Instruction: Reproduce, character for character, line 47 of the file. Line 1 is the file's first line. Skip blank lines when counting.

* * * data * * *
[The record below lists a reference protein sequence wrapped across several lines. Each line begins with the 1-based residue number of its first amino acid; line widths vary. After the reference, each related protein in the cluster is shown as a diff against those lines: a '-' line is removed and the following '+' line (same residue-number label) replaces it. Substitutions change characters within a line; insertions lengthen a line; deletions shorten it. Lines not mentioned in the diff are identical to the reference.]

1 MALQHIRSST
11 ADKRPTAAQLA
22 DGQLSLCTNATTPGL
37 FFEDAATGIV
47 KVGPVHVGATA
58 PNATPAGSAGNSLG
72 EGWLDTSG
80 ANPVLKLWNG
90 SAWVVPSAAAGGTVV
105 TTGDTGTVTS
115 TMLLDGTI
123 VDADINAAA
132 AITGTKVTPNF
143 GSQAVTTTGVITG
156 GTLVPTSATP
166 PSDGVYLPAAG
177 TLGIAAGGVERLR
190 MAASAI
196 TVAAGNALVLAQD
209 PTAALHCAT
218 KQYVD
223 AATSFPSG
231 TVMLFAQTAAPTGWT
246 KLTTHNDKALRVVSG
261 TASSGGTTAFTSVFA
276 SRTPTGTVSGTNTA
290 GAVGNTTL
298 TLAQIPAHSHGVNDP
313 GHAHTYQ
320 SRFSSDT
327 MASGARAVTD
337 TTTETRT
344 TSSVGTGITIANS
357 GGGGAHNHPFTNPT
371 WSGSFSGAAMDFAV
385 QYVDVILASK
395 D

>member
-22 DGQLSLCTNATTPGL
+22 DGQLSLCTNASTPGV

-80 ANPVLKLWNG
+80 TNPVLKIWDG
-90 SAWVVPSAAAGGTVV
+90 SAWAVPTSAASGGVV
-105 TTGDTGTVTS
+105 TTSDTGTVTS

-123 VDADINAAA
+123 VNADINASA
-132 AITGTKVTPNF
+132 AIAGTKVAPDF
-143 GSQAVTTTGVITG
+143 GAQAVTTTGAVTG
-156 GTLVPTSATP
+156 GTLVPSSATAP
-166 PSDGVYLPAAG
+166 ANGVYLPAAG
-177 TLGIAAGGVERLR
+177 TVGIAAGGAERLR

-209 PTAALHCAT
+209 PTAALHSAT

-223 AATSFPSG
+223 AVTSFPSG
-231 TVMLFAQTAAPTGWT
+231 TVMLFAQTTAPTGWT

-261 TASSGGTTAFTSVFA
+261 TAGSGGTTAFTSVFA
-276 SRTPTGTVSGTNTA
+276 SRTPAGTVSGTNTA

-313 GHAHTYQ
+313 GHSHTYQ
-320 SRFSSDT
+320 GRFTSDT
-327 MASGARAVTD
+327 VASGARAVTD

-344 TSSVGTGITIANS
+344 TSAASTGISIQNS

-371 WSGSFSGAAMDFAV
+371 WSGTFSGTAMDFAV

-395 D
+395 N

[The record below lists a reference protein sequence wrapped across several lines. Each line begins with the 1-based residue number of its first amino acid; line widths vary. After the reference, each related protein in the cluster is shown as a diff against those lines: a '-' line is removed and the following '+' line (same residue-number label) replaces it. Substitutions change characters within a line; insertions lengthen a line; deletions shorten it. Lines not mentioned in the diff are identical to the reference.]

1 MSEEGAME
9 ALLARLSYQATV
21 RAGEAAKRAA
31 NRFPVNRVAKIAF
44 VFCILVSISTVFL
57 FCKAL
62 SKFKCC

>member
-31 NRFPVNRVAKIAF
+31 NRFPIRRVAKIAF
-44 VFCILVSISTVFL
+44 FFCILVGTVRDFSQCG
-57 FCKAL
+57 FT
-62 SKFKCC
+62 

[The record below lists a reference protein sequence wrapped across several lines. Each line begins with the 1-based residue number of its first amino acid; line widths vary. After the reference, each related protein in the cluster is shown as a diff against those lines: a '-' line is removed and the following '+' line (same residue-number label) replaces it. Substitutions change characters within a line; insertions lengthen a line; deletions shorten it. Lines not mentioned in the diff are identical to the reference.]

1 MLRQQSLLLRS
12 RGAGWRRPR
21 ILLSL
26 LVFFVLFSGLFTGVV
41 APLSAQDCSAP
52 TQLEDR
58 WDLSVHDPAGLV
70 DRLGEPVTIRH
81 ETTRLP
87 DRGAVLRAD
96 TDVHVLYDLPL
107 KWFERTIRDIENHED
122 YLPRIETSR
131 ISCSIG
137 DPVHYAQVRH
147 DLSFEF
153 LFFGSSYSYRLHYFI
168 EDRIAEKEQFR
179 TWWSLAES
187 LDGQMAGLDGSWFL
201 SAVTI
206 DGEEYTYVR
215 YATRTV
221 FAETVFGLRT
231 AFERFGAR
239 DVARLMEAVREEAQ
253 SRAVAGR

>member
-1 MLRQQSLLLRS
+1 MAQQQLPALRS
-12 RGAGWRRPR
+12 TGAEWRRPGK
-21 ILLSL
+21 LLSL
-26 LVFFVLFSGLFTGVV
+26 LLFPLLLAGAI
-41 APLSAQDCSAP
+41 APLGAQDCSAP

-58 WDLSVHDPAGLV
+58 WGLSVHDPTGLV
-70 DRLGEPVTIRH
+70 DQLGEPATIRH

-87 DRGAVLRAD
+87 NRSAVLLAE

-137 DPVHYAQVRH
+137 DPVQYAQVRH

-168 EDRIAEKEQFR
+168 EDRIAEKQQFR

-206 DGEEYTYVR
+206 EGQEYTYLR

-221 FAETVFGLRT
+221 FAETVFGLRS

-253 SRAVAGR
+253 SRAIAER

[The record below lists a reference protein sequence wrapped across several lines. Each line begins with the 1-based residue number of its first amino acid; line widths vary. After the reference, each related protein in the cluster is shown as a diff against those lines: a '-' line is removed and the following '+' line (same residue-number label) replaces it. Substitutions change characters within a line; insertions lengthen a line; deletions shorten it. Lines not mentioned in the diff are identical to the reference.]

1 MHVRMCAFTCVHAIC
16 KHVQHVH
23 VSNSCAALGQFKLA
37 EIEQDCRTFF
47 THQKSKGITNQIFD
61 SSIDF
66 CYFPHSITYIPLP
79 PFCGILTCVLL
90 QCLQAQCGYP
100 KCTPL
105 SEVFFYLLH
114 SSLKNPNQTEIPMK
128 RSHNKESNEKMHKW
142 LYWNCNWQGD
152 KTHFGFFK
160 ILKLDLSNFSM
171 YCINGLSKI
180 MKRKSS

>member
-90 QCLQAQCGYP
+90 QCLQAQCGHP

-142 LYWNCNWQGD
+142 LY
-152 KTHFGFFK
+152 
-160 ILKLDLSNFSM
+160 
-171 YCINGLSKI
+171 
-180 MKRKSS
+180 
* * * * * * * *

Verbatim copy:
+105 TTSDTGTVTS